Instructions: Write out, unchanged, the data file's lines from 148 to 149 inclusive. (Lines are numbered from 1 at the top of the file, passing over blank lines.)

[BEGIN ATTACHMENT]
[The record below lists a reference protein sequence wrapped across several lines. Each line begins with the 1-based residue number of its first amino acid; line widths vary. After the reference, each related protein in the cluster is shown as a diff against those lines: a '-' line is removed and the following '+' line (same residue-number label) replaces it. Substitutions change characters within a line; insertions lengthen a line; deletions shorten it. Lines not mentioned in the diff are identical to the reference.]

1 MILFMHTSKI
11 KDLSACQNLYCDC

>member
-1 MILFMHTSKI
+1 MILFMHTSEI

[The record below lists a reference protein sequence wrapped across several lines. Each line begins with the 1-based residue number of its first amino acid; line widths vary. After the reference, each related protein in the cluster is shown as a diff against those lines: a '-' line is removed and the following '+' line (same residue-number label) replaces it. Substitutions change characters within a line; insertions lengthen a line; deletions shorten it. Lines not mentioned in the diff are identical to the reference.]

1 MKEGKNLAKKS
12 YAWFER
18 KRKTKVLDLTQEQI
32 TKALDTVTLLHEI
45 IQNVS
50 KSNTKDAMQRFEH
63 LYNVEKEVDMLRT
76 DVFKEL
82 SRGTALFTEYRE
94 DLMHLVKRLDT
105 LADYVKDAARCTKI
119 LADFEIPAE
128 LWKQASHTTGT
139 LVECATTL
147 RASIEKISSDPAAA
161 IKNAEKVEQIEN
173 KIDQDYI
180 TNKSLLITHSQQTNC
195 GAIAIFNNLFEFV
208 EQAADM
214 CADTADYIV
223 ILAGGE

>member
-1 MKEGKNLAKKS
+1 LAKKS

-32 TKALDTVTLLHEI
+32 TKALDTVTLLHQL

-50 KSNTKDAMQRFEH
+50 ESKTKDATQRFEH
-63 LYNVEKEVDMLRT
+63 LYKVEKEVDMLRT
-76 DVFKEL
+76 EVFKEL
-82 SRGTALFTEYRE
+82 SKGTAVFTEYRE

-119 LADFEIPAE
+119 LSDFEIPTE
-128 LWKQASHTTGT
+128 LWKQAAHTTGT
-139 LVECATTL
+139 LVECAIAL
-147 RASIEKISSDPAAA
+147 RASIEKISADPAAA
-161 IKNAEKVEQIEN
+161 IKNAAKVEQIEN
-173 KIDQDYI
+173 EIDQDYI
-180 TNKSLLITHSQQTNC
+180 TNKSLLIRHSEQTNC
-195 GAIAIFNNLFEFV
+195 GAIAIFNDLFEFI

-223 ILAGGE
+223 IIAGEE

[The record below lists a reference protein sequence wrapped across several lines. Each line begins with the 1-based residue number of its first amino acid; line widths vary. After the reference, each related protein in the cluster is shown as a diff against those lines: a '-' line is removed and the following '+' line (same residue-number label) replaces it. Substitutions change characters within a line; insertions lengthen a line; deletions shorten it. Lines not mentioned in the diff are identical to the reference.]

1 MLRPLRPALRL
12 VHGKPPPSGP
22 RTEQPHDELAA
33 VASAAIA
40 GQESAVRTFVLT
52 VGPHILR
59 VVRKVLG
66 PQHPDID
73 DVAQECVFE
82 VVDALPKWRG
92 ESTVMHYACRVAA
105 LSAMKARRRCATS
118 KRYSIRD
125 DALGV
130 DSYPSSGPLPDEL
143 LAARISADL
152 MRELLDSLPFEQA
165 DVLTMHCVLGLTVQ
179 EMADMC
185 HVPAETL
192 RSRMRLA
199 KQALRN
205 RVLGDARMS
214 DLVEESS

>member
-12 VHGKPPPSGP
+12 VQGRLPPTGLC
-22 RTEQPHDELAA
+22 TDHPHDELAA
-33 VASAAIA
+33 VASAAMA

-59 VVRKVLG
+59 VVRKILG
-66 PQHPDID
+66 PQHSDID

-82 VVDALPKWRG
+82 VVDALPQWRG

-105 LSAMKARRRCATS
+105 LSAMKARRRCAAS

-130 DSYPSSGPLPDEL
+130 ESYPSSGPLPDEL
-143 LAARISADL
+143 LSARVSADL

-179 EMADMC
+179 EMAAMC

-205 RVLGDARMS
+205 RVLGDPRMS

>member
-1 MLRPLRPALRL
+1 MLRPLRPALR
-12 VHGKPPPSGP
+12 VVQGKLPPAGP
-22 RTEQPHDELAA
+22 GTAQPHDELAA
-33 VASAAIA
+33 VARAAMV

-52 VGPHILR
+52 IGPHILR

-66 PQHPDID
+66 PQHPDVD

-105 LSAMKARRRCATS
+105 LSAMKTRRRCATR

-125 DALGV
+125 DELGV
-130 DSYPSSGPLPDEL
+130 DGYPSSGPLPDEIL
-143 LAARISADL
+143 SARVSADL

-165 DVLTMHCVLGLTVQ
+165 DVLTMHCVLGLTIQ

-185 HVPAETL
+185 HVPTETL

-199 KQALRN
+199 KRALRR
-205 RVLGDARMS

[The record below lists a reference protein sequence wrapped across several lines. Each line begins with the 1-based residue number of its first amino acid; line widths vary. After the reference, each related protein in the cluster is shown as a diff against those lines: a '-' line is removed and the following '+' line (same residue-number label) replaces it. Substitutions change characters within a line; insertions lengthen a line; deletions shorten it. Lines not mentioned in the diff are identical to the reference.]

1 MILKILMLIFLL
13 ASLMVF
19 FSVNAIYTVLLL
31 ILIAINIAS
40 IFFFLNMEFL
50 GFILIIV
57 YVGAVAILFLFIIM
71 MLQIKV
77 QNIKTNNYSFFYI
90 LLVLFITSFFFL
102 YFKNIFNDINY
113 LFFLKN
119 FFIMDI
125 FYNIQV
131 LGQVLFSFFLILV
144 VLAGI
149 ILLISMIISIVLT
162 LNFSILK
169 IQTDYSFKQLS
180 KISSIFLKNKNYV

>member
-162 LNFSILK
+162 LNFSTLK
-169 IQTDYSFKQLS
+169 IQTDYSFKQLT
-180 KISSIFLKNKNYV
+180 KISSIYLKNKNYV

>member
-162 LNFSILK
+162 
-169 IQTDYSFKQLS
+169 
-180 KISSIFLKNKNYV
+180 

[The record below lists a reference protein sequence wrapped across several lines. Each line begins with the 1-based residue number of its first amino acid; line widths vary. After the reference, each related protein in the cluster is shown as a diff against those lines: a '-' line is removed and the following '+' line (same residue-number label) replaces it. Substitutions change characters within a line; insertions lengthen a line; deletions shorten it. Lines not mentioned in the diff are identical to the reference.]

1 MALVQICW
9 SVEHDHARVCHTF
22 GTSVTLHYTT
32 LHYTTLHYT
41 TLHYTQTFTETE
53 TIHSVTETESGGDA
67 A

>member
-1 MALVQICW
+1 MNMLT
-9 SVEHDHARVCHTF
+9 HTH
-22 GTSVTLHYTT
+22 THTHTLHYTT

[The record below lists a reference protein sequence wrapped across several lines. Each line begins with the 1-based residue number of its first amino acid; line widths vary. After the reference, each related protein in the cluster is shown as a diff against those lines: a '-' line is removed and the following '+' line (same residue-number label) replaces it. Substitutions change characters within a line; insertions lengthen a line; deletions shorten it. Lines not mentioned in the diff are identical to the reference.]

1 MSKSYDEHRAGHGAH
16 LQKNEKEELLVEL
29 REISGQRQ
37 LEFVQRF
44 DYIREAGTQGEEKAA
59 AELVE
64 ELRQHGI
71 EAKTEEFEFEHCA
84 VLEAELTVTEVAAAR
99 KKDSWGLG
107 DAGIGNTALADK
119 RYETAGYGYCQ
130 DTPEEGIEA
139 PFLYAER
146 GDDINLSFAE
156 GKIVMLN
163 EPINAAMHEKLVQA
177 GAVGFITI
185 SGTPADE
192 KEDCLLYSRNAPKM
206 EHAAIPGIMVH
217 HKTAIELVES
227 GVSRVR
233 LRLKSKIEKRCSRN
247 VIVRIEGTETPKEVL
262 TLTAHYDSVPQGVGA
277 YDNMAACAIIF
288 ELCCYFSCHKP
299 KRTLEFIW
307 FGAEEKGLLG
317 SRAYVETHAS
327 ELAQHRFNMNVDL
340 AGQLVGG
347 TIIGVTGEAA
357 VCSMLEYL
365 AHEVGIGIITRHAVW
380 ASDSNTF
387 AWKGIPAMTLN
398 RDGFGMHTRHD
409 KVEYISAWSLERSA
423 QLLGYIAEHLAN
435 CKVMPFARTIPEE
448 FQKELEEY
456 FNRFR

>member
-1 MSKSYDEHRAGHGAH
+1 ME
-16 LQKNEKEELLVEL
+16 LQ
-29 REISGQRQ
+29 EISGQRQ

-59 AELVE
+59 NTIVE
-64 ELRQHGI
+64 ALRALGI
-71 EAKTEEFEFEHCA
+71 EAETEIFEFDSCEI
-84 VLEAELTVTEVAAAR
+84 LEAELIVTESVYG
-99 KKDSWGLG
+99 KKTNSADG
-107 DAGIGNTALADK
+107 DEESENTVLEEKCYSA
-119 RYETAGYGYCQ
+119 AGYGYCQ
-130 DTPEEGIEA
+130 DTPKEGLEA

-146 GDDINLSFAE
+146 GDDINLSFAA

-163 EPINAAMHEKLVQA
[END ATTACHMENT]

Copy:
102 YFKNIFNDINY
113 LFFLKN